I walked around the periphery, recognizing faces from high school, and many who had since gone off to college and were back in town for the summer. Suddenly I heard my full name pronounced in a surprised, sort of condescending tone. I looked up and saw the older brother of one of my younger brother’s friends. I think his name was Jason. I didn’t know him, but I knew who he was. He was staring at me with this weird smile on his face. I think it was incredulous, though I couldn’t have defined it that way at the time. “What are you doing here?” He asked, apparently rhetorically, because he didn’t stop and wait for me to answer. He kept walking, sort of laughing to himself as he passed by. I think he also said, though I can’t remember if he really said it or if my memory added it at some point later because it was implied by his tone, but I think he also said, “You don’t belong here.”
That scenario - the idea that someone would actually call me out, actually stop to tell me that I don’t belong - was probably the thing I feared most, and here it was actually happening. The deep inner knowledge that I’ve always carried with me, that I don’t fit in, that I’m not part of the group, that I don’t understand what everyone else is doing or talking about, was suddenly confirmed by a near stranger in exactly the way I always feared. But he was right. I knew he was right. What am I doing here? Tonight I was here to meet Giroux. That was my reason. Did everyone else down here have a reason? It seemed like they all just showed up unannounced, but perhaps I had that wrong? Did they all coordinate with one another beforehand? Did everybody here come having made plans to meet someone else who is here? That thought had never occurred to me. I always assumed everyone who belonged here would just come to the Plaza on Friday night confident that they would find a friend. Once again, I found myself questioning reality; the feeling washing over me that everything I thought I had understood about something was actually wrong.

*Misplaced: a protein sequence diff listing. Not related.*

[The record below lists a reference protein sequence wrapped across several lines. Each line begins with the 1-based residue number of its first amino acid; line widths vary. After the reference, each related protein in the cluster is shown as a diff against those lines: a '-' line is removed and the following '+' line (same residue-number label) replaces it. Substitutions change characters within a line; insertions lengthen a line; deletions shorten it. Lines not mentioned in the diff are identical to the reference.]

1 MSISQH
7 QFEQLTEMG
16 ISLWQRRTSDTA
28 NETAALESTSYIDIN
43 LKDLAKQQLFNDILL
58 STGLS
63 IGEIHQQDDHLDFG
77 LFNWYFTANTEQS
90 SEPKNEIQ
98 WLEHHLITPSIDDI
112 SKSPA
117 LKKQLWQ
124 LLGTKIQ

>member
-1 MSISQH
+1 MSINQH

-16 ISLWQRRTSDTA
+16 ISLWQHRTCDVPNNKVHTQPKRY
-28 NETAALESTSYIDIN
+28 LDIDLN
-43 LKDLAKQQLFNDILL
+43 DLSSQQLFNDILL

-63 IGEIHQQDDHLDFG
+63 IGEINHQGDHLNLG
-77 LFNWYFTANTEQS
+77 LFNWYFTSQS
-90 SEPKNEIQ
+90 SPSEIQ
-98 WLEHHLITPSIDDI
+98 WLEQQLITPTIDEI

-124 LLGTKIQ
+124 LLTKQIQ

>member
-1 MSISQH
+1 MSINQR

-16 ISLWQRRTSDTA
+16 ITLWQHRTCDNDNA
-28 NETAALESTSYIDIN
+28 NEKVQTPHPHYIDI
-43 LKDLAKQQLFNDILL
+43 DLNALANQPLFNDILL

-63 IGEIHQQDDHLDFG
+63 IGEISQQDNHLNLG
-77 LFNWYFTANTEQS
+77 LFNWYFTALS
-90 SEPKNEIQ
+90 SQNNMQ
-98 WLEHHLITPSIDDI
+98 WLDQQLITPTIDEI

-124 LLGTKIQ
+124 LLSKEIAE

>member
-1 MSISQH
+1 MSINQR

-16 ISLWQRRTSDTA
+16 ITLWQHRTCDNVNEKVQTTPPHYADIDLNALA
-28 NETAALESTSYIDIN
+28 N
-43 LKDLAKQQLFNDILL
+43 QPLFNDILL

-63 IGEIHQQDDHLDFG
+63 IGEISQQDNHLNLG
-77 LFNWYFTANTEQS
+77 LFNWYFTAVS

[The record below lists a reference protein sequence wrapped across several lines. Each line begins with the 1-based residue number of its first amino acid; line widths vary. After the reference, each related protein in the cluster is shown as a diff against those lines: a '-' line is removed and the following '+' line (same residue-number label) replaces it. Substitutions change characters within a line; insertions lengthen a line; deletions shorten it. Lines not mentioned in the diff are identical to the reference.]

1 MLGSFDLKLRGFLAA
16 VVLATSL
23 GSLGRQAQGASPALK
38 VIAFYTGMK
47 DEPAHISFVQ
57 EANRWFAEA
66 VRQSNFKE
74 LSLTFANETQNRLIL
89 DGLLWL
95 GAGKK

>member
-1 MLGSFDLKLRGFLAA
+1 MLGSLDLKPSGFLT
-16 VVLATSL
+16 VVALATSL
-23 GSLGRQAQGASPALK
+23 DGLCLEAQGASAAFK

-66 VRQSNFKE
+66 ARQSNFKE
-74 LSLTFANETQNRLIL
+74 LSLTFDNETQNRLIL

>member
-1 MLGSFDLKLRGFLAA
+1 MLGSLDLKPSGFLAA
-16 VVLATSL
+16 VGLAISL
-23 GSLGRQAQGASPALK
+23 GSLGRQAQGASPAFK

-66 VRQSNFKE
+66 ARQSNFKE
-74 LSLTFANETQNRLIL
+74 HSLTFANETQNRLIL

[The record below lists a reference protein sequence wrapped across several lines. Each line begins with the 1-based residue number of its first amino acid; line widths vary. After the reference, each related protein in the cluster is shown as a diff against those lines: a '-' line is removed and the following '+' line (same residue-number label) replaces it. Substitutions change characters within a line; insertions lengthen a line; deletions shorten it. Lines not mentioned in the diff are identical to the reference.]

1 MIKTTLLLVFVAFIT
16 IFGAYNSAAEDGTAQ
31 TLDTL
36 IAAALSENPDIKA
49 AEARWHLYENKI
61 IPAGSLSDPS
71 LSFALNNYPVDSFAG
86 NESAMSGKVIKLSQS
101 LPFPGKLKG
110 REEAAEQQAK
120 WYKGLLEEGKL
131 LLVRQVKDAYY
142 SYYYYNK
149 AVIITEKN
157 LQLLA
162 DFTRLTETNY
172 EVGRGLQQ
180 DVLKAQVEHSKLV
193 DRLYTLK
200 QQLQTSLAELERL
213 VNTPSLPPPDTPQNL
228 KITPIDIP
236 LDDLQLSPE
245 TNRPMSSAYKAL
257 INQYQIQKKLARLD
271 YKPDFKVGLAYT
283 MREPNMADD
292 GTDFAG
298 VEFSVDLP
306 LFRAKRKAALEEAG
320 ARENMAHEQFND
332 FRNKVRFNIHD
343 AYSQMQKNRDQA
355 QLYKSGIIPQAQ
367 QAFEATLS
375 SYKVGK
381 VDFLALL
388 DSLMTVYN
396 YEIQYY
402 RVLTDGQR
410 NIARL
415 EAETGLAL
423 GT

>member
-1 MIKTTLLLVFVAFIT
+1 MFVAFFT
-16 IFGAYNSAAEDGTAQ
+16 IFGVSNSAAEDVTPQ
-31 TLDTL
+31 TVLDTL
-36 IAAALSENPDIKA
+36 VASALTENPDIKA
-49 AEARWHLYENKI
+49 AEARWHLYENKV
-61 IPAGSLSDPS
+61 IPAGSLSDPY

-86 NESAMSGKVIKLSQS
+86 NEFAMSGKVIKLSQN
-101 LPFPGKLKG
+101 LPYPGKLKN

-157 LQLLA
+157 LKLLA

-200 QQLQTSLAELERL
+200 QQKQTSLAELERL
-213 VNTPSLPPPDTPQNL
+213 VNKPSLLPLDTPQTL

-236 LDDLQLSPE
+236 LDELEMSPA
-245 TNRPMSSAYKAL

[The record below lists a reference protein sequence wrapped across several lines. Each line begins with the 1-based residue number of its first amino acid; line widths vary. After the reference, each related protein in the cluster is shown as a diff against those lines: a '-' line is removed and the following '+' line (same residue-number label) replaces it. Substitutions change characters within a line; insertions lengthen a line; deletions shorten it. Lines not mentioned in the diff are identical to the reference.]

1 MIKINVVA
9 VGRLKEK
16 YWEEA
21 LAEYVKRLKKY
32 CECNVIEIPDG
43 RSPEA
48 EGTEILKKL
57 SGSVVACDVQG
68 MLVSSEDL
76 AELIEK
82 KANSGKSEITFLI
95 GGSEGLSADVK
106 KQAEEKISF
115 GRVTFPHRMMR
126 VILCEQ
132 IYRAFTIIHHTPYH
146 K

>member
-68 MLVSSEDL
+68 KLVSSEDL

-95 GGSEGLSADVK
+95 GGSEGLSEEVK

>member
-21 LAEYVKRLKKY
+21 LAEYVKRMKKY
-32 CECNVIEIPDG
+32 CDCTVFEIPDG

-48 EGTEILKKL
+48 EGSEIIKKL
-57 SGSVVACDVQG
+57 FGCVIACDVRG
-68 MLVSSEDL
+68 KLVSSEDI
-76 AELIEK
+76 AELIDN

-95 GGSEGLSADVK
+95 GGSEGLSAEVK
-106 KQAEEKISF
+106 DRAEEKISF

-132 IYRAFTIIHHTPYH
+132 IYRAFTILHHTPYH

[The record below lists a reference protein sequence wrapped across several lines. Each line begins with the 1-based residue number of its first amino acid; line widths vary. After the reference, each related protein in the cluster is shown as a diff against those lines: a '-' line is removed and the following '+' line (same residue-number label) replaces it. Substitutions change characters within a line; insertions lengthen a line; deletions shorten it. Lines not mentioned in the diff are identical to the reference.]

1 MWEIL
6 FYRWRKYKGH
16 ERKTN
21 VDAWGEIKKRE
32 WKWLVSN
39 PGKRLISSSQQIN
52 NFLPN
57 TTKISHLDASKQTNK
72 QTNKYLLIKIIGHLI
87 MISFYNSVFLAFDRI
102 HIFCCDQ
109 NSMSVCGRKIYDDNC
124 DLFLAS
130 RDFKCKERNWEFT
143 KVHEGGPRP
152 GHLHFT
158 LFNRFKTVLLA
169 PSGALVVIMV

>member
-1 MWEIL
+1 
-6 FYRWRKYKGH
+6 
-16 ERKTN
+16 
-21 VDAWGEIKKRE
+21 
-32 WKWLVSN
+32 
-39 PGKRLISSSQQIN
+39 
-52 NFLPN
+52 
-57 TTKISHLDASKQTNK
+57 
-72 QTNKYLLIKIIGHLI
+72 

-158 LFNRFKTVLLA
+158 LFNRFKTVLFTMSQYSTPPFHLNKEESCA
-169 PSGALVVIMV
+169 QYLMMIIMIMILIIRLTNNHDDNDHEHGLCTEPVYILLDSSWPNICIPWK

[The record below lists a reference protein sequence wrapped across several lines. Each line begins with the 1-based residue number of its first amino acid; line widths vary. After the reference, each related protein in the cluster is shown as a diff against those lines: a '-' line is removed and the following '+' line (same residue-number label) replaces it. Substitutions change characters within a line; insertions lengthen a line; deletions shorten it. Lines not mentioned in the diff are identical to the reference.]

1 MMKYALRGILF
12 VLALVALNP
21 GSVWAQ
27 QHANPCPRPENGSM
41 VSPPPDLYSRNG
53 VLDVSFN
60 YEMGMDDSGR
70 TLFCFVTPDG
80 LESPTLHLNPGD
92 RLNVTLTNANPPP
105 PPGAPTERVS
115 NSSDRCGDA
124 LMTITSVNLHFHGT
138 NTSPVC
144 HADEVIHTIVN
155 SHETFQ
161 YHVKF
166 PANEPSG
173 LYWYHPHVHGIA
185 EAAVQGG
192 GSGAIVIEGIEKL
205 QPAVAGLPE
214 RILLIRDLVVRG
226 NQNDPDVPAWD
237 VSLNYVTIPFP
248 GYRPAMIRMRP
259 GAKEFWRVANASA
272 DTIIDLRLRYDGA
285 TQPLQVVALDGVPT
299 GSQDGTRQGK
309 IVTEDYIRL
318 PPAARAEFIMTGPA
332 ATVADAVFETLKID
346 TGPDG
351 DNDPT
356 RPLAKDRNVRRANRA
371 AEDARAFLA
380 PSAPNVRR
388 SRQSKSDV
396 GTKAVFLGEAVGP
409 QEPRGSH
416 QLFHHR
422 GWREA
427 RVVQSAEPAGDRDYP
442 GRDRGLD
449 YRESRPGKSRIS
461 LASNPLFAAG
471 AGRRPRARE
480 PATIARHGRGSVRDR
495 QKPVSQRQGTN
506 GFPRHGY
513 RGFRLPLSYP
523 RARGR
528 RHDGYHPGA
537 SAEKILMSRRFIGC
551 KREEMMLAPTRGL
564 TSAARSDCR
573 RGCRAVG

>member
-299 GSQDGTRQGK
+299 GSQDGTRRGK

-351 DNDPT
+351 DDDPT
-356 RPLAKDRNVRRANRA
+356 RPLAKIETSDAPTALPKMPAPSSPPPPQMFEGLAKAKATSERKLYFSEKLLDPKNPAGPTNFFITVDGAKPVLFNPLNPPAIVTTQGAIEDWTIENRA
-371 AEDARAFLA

A few minutes before 11:00 I went into the ice cream shop. The lights were uncomfortably bright and revealing. The stale end-of-day air had a vaguely unpleasant smell, combined with the scent of cleaning solution that the employees were spraying as they wiped everything down for the night. I noticed immediately that Giroux was not behind the counter. My heart raced a bit, and I got a sinking feeling in my stomach. I asked one of the employees cleaning up if she was around. He asked if I was the guy meeting her after work. I nodded. “I’m sorry,” he explained, “she went home sick. She called and left you a message at the place you're staying. She felt bad about it - she was hoping you’d get the message before heading over.”
I left the ice cream shop feeling somehow cheated. My heart was pounding. My thoughts were racing around my head. I was nervous. I was embarrassed. I was angry. I felt like I had found the love of my life and we only had a few weeks together while we were both in the same place for the summer, and she didn’t recognize it, and she was squandering our limited time. It didn’t occur to me that she was actually sick. I immediately assumed it was an excuse to avoid seeing me. “I’m not going to let her do this,” I remember thinking, “I’m not going to let her sabotage our relationship like this!” This was love, I thought, this was the real thing that people in the movies spend their whole lives looking for. Didn’t she recognize that?
Her place was about a mile from the ice cream shop and I immediately started walking at a frenzied pace to find her. As I hurried down the dark, familiar streets connecting downtown to the neighborhoods I grew up in, retracing the sidewalks I’d walked a million times, I was relentlessly focused on Giroux, “I’m not going to let her do this!” I think I actually said out loud as I walked. I hadn’t had a sip of alcohol but I felt as if I was drunk. Things were moving fast. The sidewalks, trees, and houses were flying by. My heart kept pounding. My fists were clenching. I was walking faster and faster. The irrationality of what I was doing didn’t occur to me, of course. I was sure that I was doing the only reasonable thing to do in this situation - to find Giroux, to see her, to let her see me. I don’t know what I really wanted - perhaps to demand an explanation?